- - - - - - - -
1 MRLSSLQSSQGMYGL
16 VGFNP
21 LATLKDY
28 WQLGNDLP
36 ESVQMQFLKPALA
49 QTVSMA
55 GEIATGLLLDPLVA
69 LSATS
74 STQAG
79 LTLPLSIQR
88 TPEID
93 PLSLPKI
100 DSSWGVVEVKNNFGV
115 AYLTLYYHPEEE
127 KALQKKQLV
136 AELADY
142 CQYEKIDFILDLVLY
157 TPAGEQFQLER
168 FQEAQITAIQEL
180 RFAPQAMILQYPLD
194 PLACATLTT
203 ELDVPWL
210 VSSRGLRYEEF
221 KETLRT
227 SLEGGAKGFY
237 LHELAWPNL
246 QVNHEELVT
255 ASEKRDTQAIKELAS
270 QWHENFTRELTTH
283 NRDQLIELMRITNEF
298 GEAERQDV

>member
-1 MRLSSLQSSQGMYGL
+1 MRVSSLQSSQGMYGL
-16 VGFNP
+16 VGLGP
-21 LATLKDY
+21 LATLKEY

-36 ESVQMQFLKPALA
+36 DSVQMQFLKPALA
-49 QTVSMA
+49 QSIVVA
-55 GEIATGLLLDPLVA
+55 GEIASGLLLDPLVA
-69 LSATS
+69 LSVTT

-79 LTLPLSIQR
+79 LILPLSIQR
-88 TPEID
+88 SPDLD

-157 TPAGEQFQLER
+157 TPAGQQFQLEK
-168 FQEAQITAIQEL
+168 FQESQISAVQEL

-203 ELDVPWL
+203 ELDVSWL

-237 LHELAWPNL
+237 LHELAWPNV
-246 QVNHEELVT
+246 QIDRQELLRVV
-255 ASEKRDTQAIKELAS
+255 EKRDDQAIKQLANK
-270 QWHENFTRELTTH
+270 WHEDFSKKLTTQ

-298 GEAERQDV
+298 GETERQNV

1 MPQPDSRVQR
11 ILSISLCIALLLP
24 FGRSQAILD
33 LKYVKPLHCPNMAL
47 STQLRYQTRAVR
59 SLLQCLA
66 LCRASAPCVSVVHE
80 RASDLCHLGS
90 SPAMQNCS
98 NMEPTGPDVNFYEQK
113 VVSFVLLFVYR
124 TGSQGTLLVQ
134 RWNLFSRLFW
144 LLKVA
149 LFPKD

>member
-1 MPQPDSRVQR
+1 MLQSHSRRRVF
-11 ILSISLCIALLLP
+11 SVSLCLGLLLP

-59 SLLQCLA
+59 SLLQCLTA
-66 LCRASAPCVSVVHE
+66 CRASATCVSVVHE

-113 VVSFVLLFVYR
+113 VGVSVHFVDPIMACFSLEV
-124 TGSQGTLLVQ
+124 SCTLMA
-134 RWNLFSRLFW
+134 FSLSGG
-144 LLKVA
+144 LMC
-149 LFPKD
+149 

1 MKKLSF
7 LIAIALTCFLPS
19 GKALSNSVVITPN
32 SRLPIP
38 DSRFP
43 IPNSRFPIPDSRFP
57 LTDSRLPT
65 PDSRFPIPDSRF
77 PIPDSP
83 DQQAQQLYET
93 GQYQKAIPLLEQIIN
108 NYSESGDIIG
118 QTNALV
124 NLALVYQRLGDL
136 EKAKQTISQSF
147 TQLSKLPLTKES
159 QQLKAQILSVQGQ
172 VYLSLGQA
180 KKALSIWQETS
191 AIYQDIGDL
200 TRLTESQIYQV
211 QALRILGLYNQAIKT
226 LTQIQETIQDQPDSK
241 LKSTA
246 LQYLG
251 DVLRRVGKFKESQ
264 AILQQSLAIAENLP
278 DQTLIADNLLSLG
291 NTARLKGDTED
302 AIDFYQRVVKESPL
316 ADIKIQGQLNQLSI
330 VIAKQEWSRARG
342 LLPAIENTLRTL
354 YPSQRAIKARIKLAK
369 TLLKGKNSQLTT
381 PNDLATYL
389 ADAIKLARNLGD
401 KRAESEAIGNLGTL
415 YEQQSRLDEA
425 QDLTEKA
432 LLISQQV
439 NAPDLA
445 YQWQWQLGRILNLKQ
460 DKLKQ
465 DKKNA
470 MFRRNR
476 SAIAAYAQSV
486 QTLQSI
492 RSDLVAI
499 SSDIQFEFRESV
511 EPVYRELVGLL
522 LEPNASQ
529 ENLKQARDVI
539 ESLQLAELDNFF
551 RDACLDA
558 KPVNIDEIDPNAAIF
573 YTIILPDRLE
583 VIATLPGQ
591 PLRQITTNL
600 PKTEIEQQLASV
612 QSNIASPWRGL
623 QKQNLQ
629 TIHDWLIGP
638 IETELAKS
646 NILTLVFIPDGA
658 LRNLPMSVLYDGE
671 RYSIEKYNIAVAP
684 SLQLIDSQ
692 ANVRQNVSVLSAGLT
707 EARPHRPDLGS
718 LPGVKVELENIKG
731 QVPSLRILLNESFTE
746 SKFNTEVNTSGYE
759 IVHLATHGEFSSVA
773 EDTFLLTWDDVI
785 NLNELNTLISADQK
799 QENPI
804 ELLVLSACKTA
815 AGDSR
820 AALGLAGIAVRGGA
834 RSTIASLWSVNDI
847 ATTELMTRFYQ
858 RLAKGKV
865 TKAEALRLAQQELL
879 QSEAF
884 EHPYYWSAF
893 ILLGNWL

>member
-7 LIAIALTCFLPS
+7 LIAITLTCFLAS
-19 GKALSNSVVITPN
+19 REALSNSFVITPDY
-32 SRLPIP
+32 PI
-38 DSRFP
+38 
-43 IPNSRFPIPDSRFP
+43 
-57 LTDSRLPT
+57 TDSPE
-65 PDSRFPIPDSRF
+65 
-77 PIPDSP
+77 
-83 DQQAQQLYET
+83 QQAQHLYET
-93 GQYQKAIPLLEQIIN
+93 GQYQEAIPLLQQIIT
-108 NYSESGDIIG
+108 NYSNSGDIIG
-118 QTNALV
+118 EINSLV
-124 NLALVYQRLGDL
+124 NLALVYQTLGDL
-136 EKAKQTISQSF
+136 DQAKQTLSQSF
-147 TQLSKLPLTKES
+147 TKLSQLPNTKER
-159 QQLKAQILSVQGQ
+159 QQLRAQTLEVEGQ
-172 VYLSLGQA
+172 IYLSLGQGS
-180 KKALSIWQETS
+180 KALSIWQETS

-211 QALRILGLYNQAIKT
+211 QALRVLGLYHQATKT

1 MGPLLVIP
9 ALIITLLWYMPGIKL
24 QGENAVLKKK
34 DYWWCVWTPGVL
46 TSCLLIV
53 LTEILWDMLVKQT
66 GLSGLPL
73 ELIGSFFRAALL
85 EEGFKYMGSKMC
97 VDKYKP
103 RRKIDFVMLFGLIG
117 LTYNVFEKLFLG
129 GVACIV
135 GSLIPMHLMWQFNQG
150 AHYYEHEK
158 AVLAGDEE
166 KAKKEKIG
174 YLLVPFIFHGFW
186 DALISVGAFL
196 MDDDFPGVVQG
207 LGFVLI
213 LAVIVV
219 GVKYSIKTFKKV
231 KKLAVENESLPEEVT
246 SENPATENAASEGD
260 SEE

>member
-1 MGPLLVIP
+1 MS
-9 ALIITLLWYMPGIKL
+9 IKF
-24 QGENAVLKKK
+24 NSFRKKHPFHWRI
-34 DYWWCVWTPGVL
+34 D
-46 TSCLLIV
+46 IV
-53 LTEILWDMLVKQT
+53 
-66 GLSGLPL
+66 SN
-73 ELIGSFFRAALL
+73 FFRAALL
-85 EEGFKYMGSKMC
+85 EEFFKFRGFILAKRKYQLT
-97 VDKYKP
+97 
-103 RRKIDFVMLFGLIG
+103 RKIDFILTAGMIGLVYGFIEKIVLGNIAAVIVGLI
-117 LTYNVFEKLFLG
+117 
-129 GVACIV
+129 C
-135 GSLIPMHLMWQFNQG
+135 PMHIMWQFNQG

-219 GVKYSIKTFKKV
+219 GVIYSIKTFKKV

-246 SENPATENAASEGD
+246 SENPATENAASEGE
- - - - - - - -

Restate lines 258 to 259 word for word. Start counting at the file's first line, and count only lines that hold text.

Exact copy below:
-24 QGENAVLKKK
+24 NSFRKKHPFHWRI